The practice of mindfulness is making great inroads through American society. In the healthcare field, Jon Kabat-Zinn’s Mindfulness-Based Stress Reduction program is a standard practice. The “mindful schools” movement is growing rapidly in our secondary schools. The armed forces are using mindfulness to help our troops with post-traumatic stress disorder. In the private sector, Google is leading the way with its Search Inside Yourself program, and its creator, Chade-Meng Tan, recently released a book of the same name. Last year, US Representative Tim Ryan released “A Mindful Nation: How a Simple Practice Can Help Us Reduce Stress, Improve Performance and Recapture the American Spirit” – a political leader making an strong case for mindfulness in American society.

What is mindfulness? One of the most common definitions is given by Kabat-Zinn: “Mindfulness means paying attention in a particular way: on purpose,
in the present moment, and
nonjudgmentally.” Congressman Ryan describes it as “finding ways to slow down and pay attention to the present moment.” Meditation, tai chi and yoga are all common forms of mindfulness, and there are many others.

In recent years, study after study has shown the benefits of mindful meditation. It reduces stress. It increases focus. It increases empathy. Neuroscientists using modern technologies such as functional magnetic resonance imaging (fMRI) have found that mindful meditation produces beneficial changes to the brain itself. In short, it makes us healthier and more productive.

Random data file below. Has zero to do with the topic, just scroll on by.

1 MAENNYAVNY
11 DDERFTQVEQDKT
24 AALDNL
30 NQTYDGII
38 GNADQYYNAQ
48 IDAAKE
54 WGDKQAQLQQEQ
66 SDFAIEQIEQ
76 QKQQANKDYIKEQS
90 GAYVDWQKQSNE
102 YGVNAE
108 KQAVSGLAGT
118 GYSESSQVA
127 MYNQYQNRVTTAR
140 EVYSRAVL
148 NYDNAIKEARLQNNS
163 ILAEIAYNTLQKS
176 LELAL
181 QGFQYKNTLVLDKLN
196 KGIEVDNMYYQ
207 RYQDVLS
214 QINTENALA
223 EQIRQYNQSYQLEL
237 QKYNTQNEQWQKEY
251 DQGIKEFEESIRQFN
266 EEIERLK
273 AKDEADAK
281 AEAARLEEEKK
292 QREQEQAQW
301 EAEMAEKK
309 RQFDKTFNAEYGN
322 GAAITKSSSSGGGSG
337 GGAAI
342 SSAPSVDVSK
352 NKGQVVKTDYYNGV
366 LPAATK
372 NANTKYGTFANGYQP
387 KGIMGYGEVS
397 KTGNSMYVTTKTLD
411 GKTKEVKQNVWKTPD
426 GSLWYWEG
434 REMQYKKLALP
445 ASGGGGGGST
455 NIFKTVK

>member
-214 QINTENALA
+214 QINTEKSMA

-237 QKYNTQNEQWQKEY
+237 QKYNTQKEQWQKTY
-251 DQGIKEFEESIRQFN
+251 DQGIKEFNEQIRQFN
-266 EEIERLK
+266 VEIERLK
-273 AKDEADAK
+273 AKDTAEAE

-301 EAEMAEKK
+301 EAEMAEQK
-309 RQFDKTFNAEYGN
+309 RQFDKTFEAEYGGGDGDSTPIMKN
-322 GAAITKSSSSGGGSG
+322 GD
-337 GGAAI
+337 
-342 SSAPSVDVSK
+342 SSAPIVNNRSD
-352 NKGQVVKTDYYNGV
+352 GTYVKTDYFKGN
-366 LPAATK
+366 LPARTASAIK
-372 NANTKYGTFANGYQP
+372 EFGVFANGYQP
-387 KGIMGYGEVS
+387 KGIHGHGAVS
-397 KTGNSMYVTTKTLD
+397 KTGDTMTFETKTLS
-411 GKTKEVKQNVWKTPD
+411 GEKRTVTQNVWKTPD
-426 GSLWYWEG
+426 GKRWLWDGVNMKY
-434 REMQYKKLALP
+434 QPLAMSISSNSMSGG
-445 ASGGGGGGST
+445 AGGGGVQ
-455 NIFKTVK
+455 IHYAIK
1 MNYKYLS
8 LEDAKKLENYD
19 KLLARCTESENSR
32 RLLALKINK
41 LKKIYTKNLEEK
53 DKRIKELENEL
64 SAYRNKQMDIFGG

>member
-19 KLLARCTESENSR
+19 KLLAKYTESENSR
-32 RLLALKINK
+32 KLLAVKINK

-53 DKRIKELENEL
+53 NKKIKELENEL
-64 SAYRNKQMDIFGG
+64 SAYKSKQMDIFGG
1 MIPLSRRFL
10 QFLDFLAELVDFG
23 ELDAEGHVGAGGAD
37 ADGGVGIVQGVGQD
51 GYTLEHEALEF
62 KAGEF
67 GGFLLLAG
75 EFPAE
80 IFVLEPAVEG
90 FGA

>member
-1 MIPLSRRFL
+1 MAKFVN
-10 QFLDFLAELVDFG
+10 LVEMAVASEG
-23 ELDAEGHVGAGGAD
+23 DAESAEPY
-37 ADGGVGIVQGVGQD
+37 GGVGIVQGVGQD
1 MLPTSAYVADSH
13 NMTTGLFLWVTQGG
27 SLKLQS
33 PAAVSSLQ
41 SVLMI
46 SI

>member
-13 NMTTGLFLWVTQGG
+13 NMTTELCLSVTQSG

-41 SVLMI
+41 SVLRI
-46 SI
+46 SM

The criminal justice system is often the last place in American society to embrace innovations accepted elsewhere. While there are hopeful pockets throughout the country where mindful practices are being integrated into the criminal justice system, there is need for a widespread movement to make mindfulness a standard practice.

Everyone involved in the criminal justice system – from all sides – can benefit from mindful practices. There are three groups within the criminal justice system that can particularly benefit: the incarcerated, police officers, and prison guards.

Many of the people incarcerated in our prisons and jails have experienced significant trauma in their lives – from physical, sexual or emotional abuse as children, to substance abuse as adults, to the trauma associated with being incarcerated. They are returning to our streets in record numbers, often with this underlying trauma unaddressed. At the same time, states have dwindling resources to support them. Teaching people mindful meditation in prison can have a huge payoff both while they are behind bars and when they return to our communities. At a time of dwindling resources, all that is required for mindful meditation is breath – which is free and available to everyone.

Police officers and prison guards have two of the most stressful and difficult jobs in the nation. Mindfulness can help reduce that stress – just as it is doing in the military. I believe that if police officers meditated for a few minutes at line-up before hitting the streets, they would be more alert, less stressed and more effective. If the military has been able to overcome its initial skepticism about these techniques, why shouldn’t law enforcement and corrections be able to?

It is time to take account of the sprinkling of terrific mindfulness programs working with the incarcerated, police officers and prison guards throughout the country – and it is time to build a movement to make mindfulness a standard part our criminal justice system. Doing so will lead to a criminal justice system, and a society, that is safer, fairer, and more effective.

David Onek is the Executive Director of the Northern California Innocence Project at Santa Clara University School of Law. He formerly served as a Commissioner on the San Francisco Police Commission and as founding Executive Director of the Berkeley Center for Criminal Justice at UC Berkeley Law School.

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